Now, Hughes, a 25-year-old resident of Fulshear, Texas, feels stronger and happier. She is even planning nuptials as a new fiancée, and she attended President Donald Trump's congressional speech
Tuesday night, which was Rare Disease Day
She credits an experimental stem cell treatment with giving her new hope for her health and her future -- a newfound hope that also caught attention of Republican Rep. Pete Olson.
Olson said he read news reports about Hughes and her health battle around the time Congress was working to pass the 21st Century Cures Act
, a medical research bill, last year. Olson was so moved by Hughes' story that he even shared it on the House floor, he said.
"She is the face of the 21st Century Cures Act because of what she's gone through in her life," he said Tuesday.
"It became pretty clear to me that ... I (have) got to tell her story," he said. "That's why she's here: She's awesome."
In a rare bipartisan vote November 30
, the House of Representatives approved the 21st Century Cures Act
, intended to boost funding for medical research on cancer and other diseases, such as Hughes'. It went on to be approved by the Senate and was signed into law by President Barack Obama.
Immediately after the House vote, Hughes said, Olson called her at home to invite her to be his guest of honor.
"I was at home baking cookies with my mom after watching Representative Olson tell my story on the House floor with a huge poster with my picture on it. I was overwhelmed and excited by this huge honor and attention given to me and my story," said Hughes, whose story appeared on CNN in 2015
"I still cannot believe I will be in the same room as our President and lawmakers," she said before attending Trump's speech.
Trump also invited a guest with a rare disease
to the joint address, Megan Crowley, a 20-year-old sophomore at the University of Notre Dame who was diagnosed with Pompe disease when she was 15 months old. At diagnosis, she was not expected to live for more than a few years, according to a White House statement
It took Crowley's father, John, to launch the New Jersey biotechnology company Amicus Therapeutics to identify a drug treatment that would save her life, Trump said.
"But our slow and burdensome approval process at the Food and Drug Administration keeps too many advances, like the one that saved Megan's life, from reaching those in need," Trump said in his speech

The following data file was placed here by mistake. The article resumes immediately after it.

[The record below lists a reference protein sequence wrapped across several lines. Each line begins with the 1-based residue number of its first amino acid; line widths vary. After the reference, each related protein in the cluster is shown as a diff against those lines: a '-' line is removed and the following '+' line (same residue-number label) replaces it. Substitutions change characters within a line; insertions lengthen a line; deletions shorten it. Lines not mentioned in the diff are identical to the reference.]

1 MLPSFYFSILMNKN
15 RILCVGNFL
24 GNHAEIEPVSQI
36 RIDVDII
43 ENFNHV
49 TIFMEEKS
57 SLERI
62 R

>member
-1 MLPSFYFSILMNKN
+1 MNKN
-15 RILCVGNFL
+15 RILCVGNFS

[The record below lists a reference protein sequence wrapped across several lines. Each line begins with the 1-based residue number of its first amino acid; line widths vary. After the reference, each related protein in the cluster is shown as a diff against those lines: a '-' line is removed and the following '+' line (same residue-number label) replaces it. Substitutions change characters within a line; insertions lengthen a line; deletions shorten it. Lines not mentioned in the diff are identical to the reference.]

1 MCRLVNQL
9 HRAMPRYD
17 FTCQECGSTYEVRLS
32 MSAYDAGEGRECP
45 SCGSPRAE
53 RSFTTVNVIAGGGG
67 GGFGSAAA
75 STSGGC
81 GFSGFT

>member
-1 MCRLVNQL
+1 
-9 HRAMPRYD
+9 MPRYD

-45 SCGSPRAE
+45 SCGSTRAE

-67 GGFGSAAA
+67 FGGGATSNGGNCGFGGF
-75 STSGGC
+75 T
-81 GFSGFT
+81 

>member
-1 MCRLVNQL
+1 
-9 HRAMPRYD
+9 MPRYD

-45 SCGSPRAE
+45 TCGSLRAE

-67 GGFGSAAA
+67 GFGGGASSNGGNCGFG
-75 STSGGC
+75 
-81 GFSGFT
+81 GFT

"If we slash the restraints, not just at the FDA but across our Government, then we will be blessed with far more miracles like Megan," he said. "In fact, our children will grow up in a Nation of miracles."
Past medical battles, hope for the future
At 11 months old, Hughes was diagnosed with systemic juvenile idiopathic arthritis
, a debilitating autoimmune illness that affects multiple organs and systems. It can cause joint swelling, pain, fevers and rash.
Hughes spent most of her adolescence hospitalized, as she became so sick that she could barely walk and suffered immense pain. Her body was evaluated, treated and studied at the National Institutes of Health in collaboration with her doctors from the University of Texas Health Science Center at Houston.
Yet relief came in 2014, when Hughes received a high-dose adult stem cell treatment that was not approved in the United States.
For the procedure, Hughes had her own healthy stem cells cultured at the FDA-registered biotechnology company Celltex Therapeutics in Houston. Then she traveled to Cancun, Mexico, to have the cells infused back into her body.
Each infusion involved about 200 million stem cells, and Hughes received some 22 infusions over almost two years. The cells could help normalize her immune system, which was overactive due to her autoimmune disease.
Before the stem cell therapy, Hughes said, she was taking 23 medications a day. Now, she is on eight medications at lower doses.
Hughes shared her experience in a speech before Food and Drug Administration officials during a hearing on stem cell clinics
"If not for the help of high-dose autologous mesenchymal stem cell therapy, I would not be here today," Hughes said at the hearing.
"I was running out of time, but I was willing to put my life at risk to get on an airplane. My quality of life had become so dismal, even one small improvement from my own stem cells would have been enough for me," she said in her speech. "What happened in the days, weeks and years following my first infusion has changed my outlook. It's hard to believe, in my sick body, I had a wealth of healthy adult stem cells with the ability to so significantly improve my quality of life."
Hughes looks forward to representing the 117 million Americans who have one or more chronic health conditions
at Trump's congressional address.
"My hope is that our new President will spend time looking at how to help all Americans have access to new therapies like the one I had," she said.